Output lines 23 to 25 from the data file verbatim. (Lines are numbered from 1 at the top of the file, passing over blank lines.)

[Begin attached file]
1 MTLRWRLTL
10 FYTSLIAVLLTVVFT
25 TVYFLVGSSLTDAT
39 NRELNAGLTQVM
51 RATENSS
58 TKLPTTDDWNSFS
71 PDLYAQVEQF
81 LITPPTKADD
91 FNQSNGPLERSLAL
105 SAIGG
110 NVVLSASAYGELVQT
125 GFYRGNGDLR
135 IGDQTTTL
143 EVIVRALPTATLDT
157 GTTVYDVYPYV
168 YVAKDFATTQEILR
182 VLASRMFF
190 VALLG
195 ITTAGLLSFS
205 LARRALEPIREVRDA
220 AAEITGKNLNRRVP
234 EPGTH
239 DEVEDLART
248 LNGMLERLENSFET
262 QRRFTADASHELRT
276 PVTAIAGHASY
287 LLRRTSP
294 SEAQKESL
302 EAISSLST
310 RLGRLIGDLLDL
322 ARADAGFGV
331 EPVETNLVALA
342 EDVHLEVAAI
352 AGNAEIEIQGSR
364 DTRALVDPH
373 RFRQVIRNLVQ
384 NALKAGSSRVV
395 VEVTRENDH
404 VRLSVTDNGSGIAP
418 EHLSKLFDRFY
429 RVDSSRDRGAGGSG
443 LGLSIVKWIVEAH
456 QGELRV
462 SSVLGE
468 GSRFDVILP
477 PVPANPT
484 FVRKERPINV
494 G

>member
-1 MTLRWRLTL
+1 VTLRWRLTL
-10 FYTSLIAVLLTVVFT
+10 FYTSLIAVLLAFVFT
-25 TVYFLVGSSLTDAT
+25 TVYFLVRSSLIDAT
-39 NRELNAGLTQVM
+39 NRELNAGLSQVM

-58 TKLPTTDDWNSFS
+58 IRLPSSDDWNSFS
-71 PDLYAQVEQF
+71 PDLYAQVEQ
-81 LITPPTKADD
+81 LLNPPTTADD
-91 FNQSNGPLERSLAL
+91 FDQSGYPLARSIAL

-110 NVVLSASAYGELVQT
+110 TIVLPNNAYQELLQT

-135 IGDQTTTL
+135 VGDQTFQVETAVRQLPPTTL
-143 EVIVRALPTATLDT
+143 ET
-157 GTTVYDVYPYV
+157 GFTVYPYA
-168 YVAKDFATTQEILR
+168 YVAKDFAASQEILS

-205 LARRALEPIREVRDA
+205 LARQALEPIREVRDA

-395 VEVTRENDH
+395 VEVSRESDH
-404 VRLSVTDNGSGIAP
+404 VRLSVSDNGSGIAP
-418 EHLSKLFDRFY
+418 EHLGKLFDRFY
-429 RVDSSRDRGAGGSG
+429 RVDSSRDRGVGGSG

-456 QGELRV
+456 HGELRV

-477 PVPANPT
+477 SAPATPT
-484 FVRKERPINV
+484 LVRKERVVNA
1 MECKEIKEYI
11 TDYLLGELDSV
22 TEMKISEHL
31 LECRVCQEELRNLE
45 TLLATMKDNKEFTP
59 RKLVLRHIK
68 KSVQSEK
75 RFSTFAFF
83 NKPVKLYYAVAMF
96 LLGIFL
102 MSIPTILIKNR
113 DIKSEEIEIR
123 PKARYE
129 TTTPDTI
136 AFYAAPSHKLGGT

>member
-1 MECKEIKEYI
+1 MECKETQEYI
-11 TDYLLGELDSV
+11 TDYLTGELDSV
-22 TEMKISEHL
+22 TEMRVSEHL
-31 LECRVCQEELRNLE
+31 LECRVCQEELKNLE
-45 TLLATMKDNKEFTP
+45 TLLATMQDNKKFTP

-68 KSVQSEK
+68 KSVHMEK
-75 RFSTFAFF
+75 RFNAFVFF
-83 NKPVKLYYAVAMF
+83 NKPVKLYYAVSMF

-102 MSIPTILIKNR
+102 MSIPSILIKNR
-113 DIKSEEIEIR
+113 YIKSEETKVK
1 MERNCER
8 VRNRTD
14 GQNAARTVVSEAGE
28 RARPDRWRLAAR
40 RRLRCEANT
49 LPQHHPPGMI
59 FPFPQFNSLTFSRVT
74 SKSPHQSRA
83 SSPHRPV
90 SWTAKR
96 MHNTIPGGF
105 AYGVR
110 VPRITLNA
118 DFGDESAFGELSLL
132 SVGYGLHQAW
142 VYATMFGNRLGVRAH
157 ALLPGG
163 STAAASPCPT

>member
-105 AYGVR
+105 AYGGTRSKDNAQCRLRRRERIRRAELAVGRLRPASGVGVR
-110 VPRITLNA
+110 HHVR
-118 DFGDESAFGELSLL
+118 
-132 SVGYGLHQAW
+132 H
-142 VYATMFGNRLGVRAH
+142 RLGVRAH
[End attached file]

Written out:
239 DEVEDLART
248 LNGMLERLENSFET
262 QRRFTADASHELRT